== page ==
Moreover, how to cram so much information about retired, ex-MI6 luminary Smiley’s quiet, mechanical campaign to uncover ‘a mole right at the heart of the Circus’ into a feature-length version while keeping Le Carré’s ample fruity characterisations and wry comments about a changing Britain?
The tale is more or less as Le Carré had it, give or take the odd tweak– Hong Kong becomes Istanbul, for one, and Czechoslovakia is now Hungary. But the gist is still the same. A well-connected civil servant, hushed, conspiratorial Oliver Lacon (Simon McBurney, naturally), recruits Smiley and an assistant, the younger spy Peter Guillam (Benedict Cumberbatch, playing Watson to Smiley’s Sherlock), to decipher which of his ex-colleagues is a high-level spy passing secrets to the Russians. Others are starting to believe what Smiley’s old boss Control (John Hurt) had long suspected before his ousting from the service following a bungled operation by taciturn, hard-as-nails spy Jim Prideaux (Mark Strong) in Budapest: there’s a ‘rotten apple’ at the top of the service.
Is it dilettantish peacock Bill Haydon (Colin Firth), sour Scot Percy Alleline (Toby Jones), gruff, unremarkable Roy Bland (Ciarán Hinds) or Hungarian émigré Toby Esterhase (David Dencik)? The catalyst for Smiley’s operation is new information revealed by renegade agent Ricki Tarr, played by a brilliantly wily and rakish Tom Hardy. The only woman briefly to steal the show is Kathy Burke, filling the tough old boots of Beryl Reid as Smiley’s old pal and colleague Connie Sachs, although it’s hard to imagine Reid delivering the line, ‘I feel seriously underfucked,’ as she does so deliciously to Oldman: ‘George… wicked, wicked George.’
Swedish director Tomas Alfredson (‘Let the Right One In’) blows a fresh air of continental style into Le Carré’s story without harming the 1970s British period feel of his source material. There’s a touch of ‘The Ipcress File’ to his ‘Tinker Tailor Soldier Spy’ in the way he industrialises the Circus – the service’s Cambridge Circus HQ – by turning interior Portacabin-like structures into soundproof meeting rooms. He does the same by moving Smiley’s Paddington base to what looks like a converted warehouse near Liverpool Street. It all feels a touch more urban. There’s also a dash of Scorsese in the way Alfredson’s camera glides through the story and in some of the striking image and music matches that he chooses, such as cutting a thrilling, concise final montage to Charles Trenet’s ‘La Mer’, sung by Julio Iglesias.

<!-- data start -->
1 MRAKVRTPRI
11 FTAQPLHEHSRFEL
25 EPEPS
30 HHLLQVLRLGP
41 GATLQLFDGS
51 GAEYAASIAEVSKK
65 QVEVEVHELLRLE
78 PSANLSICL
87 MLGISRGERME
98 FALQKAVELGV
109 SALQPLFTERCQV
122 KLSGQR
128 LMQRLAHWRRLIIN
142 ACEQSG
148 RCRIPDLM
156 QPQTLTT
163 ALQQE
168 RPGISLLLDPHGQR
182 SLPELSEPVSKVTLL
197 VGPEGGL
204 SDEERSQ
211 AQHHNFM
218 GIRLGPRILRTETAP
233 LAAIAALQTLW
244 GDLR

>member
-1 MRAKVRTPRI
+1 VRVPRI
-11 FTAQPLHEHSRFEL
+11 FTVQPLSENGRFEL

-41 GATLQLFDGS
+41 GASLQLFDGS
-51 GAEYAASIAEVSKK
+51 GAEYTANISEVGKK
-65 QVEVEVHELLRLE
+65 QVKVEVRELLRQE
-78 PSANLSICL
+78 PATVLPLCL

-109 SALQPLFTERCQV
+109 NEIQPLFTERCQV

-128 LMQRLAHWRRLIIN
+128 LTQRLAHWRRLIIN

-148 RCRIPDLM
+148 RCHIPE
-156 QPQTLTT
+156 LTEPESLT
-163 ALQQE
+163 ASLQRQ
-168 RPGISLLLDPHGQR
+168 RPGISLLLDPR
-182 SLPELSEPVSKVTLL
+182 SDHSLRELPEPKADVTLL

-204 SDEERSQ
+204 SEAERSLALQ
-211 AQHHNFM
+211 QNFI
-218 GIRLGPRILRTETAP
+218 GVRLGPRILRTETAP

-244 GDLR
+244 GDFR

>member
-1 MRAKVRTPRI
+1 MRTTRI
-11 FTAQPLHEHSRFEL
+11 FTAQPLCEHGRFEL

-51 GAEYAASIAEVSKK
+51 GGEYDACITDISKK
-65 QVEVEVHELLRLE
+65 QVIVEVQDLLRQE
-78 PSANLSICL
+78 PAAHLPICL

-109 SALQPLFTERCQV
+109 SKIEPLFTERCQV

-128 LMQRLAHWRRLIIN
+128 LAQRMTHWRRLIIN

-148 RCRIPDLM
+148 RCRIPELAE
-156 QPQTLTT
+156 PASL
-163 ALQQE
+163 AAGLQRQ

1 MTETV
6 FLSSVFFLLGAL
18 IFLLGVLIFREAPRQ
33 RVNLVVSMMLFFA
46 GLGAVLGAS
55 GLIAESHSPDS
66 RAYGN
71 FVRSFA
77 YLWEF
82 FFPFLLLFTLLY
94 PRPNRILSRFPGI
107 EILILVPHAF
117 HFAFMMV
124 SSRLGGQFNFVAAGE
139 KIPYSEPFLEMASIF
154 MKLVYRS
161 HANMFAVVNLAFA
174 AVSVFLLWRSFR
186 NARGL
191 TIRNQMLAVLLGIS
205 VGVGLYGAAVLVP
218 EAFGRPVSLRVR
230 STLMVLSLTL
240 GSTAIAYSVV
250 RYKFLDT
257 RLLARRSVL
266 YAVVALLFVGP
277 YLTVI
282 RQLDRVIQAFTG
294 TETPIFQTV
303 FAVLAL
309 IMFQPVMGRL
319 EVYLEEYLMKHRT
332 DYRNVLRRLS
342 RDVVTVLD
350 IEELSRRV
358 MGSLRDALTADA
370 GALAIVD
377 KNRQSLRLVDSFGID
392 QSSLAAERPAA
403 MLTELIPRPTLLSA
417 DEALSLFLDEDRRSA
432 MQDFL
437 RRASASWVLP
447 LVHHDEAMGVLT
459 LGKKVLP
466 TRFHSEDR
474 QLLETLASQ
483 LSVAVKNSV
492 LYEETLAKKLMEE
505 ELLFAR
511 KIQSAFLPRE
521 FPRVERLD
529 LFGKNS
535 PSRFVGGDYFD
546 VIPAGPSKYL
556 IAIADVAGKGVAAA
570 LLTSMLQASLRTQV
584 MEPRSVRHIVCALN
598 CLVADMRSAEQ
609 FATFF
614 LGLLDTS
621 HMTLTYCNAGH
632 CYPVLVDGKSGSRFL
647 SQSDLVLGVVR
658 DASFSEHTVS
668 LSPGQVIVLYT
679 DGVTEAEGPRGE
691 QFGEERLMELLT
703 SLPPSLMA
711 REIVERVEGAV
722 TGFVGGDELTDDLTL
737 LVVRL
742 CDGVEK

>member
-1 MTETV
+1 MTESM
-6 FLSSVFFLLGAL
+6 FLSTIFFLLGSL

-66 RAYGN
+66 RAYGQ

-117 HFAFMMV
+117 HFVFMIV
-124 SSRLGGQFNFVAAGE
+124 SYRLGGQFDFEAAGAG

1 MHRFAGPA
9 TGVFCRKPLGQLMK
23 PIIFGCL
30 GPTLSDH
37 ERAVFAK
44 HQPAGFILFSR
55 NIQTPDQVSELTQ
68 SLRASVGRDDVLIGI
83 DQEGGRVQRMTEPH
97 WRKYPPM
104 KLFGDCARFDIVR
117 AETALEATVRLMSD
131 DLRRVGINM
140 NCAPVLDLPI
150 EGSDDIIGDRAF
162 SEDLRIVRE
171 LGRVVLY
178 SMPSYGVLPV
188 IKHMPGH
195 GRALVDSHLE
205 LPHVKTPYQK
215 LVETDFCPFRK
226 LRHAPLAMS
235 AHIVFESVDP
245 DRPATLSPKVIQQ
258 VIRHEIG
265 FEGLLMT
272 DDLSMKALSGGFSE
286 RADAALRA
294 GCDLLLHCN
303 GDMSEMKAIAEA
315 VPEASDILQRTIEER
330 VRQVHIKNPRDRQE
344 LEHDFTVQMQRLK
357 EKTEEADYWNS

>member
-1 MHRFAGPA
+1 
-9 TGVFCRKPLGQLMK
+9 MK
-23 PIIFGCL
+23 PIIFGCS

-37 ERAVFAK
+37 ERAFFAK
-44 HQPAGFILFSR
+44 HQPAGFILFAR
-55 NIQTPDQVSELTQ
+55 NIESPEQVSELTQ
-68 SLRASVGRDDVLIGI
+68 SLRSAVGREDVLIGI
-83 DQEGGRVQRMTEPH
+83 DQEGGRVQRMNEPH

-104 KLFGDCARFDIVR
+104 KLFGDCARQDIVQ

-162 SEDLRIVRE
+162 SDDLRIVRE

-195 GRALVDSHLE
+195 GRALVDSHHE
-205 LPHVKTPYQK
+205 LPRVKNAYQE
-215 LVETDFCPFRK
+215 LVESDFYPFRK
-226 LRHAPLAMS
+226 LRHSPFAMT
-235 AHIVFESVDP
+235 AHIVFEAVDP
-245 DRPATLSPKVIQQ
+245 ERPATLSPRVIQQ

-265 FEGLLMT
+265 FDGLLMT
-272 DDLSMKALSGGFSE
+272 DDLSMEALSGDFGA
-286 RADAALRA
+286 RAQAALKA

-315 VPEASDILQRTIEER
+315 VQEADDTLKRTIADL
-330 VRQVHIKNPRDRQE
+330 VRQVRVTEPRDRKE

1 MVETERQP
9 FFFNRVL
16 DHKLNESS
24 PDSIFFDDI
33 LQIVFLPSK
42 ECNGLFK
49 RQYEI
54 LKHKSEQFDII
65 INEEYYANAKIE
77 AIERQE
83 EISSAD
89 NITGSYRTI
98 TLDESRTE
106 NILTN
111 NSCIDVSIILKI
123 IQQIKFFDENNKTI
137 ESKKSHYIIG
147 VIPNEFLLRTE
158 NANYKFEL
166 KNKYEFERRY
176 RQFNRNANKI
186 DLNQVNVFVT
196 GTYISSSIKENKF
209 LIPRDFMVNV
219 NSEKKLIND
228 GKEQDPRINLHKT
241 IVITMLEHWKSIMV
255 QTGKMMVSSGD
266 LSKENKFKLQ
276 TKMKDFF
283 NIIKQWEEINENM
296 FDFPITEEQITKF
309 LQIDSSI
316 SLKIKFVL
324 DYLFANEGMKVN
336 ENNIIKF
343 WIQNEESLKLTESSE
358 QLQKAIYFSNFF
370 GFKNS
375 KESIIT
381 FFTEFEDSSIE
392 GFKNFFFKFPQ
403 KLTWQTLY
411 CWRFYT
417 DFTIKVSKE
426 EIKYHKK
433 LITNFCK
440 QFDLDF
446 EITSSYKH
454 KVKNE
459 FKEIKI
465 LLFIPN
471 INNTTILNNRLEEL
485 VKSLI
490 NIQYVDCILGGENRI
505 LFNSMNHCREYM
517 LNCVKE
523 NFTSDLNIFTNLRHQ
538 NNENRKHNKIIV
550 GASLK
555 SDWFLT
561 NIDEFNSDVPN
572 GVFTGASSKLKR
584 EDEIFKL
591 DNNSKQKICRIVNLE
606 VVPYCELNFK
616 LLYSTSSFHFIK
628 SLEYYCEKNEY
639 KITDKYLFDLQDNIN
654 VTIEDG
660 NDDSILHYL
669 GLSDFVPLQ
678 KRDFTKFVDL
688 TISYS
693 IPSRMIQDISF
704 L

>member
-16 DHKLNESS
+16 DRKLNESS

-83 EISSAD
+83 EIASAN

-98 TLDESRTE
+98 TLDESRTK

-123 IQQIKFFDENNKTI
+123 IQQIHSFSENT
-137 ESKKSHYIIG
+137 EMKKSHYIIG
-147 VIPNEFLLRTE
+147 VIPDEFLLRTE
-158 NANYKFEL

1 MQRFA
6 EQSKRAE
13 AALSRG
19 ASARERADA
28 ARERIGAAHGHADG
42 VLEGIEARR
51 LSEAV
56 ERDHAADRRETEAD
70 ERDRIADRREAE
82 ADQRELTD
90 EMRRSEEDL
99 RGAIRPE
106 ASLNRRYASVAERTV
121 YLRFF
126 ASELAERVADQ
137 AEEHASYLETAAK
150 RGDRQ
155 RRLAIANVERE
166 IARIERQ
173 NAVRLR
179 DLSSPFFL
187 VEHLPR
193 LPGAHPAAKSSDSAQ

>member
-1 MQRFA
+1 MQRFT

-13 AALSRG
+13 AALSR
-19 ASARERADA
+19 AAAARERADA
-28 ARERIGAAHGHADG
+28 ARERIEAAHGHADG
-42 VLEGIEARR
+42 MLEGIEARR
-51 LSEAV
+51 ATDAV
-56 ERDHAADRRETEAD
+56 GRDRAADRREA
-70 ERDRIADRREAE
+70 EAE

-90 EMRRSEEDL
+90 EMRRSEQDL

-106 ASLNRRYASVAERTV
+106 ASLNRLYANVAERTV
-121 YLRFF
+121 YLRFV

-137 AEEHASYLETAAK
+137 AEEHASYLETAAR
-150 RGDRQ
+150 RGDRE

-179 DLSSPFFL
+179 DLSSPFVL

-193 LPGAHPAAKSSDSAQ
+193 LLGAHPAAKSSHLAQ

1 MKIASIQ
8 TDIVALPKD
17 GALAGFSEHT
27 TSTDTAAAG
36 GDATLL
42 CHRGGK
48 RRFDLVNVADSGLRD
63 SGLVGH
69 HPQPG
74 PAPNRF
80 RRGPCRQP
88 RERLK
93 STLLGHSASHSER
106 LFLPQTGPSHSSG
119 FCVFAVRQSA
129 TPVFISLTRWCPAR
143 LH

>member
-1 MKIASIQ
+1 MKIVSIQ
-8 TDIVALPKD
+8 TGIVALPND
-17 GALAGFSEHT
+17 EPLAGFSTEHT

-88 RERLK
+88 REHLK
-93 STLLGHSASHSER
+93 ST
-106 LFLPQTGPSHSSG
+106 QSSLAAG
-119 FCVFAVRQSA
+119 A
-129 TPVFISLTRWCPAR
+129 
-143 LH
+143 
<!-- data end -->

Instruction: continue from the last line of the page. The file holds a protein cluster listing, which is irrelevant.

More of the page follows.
But still this is a world of dusty files, clapped-out caravans and remote prep schools. Oldman’s Smiley – more haggard, sinister and silent than Guinness but with enough of a hint of the great man’s voice to honour his memory – evens pops a Trebor mint into his mouth in the run-up to the film’s big reveal. The new script by Peter Straughan and his late wife Bridget O’Connor (to whom the film is dedicated) is a marvel of wise and respectful adaptation. At times you need your wits about you to keep up with a tangled web of a plot, and prior knowledge of the book or TV series certainly smooths the ride.
Naturally, some episodes from the book and TV series don’t make it into the film, but it’s remarkable how much remains, often secured by a sly glance here or quick image there. Anyone not familiar with the book or series might find the final uncovering of the mole – a door swings open and there he is – underwhelming. But that’s exactly as Le Carré had it. This spy story is all about the journey – the process – and the byways of the route, not the grand finale. This film’s superb cast, script and direction threaten to make that journey equally as thrilling as Le Carré’s book.